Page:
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The Everything Store: Jeff Bezos and the Age…
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The Everything Store: Jeff Bezos and the Age of Amazon (2013)

by Brad Stone

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in this book it discusses how amazon survived the. com bust and losing tons of money a year to branching out to more products and pushing the envelop to give the consumer the best possible experience from price to shipping ( )
  JWarrenBenton | Jan 4, 2016 |
in this book it discusses how amazon survived the. com bust and losing tons of money a year to branching out to more products and pushing the envelop to give the consumer the best possible experience from price to shipping ( )
  JWarrenBenton | Jan 4, 2016 |
Nice book this one! I read about 1/3rd of it before dropping it. Considering my current skills that was one amazing read.

I felt like learnt a lot of things about the business domain and have acquired an interest in Amazon (never working there as an employee though). After reading about all about Amazon as soon as I catch Amazon written anywhere it spikes my interest levels. That's cool! Goal achieved. I've put my foot into the business domain with this book.

Pros about the book:
* lots of details about all the events. Sometimes it feels a little too detailed (cons) but then that's what helps stick the events into your head. So this one beats the cons.

* reads like a story. I liked the way everything is written in a chronical format.

* ELI5 format. I didn't have to refer online text to understand something in the book. The facts are mostly written in a basic manner without making it too.

Cons
* It brings out Jeff as a villain who is gifted a selling-his-idea ability by god. It will make you hate Jeff but then again, try to remember that he probably might not be that negative a person or people around him wouldn't put up with him. And focus more on Amazon and what all events happened around it. (can still be read in spite of this cons - you can choose to ignore it somewhat).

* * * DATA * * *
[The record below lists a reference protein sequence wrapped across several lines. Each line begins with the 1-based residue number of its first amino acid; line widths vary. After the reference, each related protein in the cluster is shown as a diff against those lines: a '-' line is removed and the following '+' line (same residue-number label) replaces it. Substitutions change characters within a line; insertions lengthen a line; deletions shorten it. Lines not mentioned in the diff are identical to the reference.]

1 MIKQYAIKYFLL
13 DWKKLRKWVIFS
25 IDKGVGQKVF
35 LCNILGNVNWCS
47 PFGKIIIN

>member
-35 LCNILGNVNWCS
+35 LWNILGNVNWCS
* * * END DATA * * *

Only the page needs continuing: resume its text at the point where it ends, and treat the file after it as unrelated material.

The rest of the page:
* Can't skim read. I felt that there are way too many facts and they're all connected. The author has definitely put in a herculean amount of effort into researching all this info. But then if you miss a couple of paragraphs here and there you'll lose the continuity. So it's better to read it in flow. (you do remember better if you read it in continuity).

( )
  MugenHere | Jul 12, 2015 |
I have been an Amazon customer since at least 1996, and I didn't realize how early to its inception that placed me. I've enjoyed the convenience, but never known much about the structure itself. Add to the mix my fascination with young tech types who have the vision to make new things happen, and I was poised to love The Everything Store. In many ways, I did. The story of the start-up was everything I had hoped, and Bezos' vision was intriguing. However, as the book moved on and the company grew, the story (and company) changed to a ruthless competitor and Sigma Six efficiency striver pushed by Bezos' endless vision. Optimist that I am, it made me like Amazon less. It seems to be an unpleasant workplace and Bezos a difficult boss, but its success has been staggering. It seems that the author had deep access to Bezos and other Amazon insiders, and the story seems candid. Certainly it was readable. There is a lot to learn here about the enterprise that started as a bookstore kept afloat by not holding inventory to a merchandising and warehousing behemoth. If you like this type of story, go for it. ( )